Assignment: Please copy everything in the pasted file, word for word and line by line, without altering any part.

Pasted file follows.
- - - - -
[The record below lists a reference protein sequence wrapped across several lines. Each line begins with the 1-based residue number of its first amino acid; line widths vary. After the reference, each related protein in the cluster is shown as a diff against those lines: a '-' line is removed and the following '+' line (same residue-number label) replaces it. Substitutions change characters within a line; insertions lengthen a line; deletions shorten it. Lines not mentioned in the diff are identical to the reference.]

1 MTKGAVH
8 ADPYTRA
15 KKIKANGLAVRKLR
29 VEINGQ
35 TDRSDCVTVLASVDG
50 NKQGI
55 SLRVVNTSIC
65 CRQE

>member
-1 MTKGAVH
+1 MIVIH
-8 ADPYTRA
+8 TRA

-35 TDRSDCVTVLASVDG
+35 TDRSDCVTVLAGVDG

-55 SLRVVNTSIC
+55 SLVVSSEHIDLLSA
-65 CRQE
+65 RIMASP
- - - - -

[The record below lists a reference protein sequence wrapped across several lines. Each line begins with the 1-based residue number of its first amino acid; line widths vary. After the reference, each related protein in the cluster is shown as a diff against those lines: a '-' line is removed and the following '+' line (same residue-number label) replaces it. Substitutions change characters within a line; insertions lengthen a line; deletions shorten it. Lines not mentioned in the diff are identical to the reference.]

1 MTKGAVH
8 ADPYTRA
15 KKIKANGLAVRKLR
29 VEINGQ
35 TDRSDCVTVLASVDG
50 NKQGI
55 SLRVVNTSIC
65 CRQE

>member
-1 MTKGAVH
+1 MIVIH
-8 ADPYTRA
+8 TRA

-35 TDRSDCVTVLASVDG
+35 TDRSDCVTVLAGVDG

-55 SLRVVNTSIC
+55 SLVVSSEHIDLLSA
-65 CRQE
+65 RIMASP